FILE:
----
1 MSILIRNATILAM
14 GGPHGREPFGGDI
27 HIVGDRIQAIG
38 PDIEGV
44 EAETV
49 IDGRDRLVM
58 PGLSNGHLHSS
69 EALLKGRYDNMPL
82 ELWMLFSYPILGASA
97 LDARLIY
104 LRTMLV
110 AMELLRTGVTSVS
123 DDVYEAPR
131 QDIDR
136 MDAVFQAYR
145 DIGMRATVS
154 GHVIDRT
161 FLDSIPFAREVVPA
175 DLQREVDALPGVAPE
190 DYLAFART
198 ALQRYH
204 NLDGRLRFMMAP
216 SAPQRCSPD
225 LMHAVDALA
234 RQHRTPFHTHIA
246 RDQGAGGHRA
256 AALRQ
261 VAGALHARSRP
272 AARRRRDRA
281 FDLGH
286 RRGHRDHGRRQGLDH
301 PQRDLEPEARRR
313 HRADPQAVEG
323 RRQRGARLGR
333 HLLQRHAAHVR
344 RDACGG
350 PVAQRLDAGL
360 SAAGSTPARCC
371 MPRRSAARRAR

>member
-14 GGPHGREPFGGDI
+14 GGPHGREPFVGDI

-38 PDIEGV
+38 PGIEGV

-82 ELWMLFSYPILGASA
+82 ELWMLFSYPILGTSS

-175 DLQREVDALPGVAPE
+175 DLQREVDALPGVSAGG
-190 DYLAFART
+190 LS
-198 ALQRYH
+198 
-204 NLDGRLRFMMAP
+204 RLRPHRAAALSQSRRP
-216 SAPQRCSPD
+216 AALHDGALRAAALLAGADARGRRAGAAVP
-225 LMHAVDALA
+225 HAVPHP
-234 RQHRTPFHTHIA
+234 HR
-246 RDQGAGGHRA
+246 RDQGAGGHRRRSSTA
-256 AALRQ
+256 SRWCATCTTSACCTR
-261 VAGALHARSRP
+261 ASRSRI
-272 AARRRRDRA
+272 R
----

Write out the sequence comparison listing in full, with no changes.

1 MSILIRNATILAM
14 GGPHGREPFGGDI
27 HIVGDRIQAIG
38 PDIEGV
44 EAETV
49 IDGRDRLVM
58 PGLSNGHLHSS
69 EALLKGRYDNMPL
82 ELWMLFSYPILGASA
97 LDARLIY
104 LRTMLV
110 AMELLRTGVTSVS
123 DDVYEAPR
131 QDIDR
136 MDAVFQAYR
145 DIGMRATVS
154 GHVIDRT
161 FLDSIPFAREVVPA
175 DLQREVDALPGVAPE
190 DYLAFART
198 ALQRYH
204 NLDGRLRFMMAP
216 SAPQRCSPD
225 LMHAVDALA
234 RQHRTPFHTHIA
246 RDQGAGGHRA
256 AALRQ
261 VAGALHARSRP
272 AARRRRDRA
281 FDLGH
286 RRGHRDHGRRQGLDH
301 PQRDLEPEARRR
313 HRADPQAVEG
323 RRQRGARLGR
333 HLLQRHAAHVR
344 RDACGG
350 PVAQRLDAGL
360 SAAGSTPARCC
371 MPRRSAARRAR

>member
-14 GGPHGREPFGGDI
+14 GGPHGREPFVGDI

-38 PDIEGV
+38 PGIEGV

-82 ELWMLFSYPILGASA
+82 ELWMLFSYPILGTSS

-175 DLQREVDALPGVAPE
+175 DLQREVDALPGVSAGG
-190 DYLAFART
+190 LS
-198 ALQRYH
+198 
-204 NLDGRLRFMMAP
+204 RLRPHRAAALSQSRRP
-216 SAPQRCSPD
+216 AALHDGALRAAALLAGADARGRRAGAAVP
-225 LMHAVDALA
+225 HAVPHP
-234 RQHRTPFHTHIA
+234 HR
-246 RDQGAGGHRA
+246 RDQGAGGHRRRSSTA
-256 AALRQ
+256 SRWCATCTTSACCTR
-261 VAGALHARSRP
+261 ASRSRI
-272 AARRRRDRA
+272 R